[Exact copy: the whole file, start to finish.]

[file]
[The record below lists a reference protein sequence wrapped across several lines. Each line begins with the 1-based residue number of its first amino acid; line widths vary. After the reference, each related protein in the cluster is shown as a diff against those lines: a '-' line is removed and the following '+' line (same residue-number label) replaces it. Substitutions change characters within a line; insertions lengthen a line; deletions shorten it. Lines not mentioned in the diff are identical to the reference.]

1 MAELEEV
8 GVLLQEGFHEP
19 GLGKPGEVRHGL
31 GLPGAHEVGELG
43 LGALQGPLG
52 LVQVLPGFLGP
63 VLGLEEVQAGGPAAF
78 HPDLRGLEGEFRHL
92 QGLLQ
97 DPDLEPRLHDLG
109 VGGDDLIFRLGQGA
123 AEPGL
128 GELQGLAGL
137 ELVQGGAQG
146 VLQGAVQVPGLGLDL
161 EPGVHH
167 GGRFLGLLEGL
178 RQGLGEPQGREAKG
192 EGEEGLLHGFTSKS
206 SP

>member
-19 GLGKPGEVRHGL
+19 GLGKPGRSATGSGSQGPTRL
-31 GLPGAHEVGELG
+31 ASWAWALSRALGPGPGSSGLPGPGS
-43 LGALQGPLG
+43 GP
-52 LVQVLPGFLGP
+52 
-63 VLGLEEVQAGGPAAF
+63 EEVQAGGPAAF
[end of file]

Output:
[The record below lists a reference protein sequence wrapped across several lines. Each line begins with the 1-based residue number of its first amino acid; line widths vary. After the reference, each related protein in the cluster is shown as a diff against those lines: a '-' line is removed and the following '+' line (same residue-number label) replaces it. Substitutions change characters within a line; insertions lengthen a line; deletions shorten it. Lines not mentioned in the diff are identical to the reference.]

1 MAELEEV
8 GVLLQEGFHEP
19 GLGKPGEVRHGL
31 GLPGAHEVGELG
43 LGALQGPLG
52 LVQVLPGFLGP
63 VLGLEEVQAGGPAAF
78 HPDLRGLEGEFRHL
92 QGLLQ
97 DPDLEPRLHDLG
109 VGGDDLIFRLGQGA
123 AEPGL
128 GELQGLAGL
137 ELVQGGAQG
146 VLQGAVQVPGLGLDL
161 EPGVHH
167 GGRFLGLLEGL
178 RQGLGEPQGREAKG
192 EGEEGLLHGFTSKS
206 SP

>member
-19 GLGKPGEVRHGL
+19 GLGKPGRSATGSGSQGPTRL
-31 GLPGAHEVGELG
+31 ASWAWALSRALGPGPGSSGLPGPGS
-43 LGALQGPLG
+43 GP
-52 LVQVLPGFLGP
+52 
-63 VLGLEEVQAGGPAAF
+63 EEVQAGGPAAF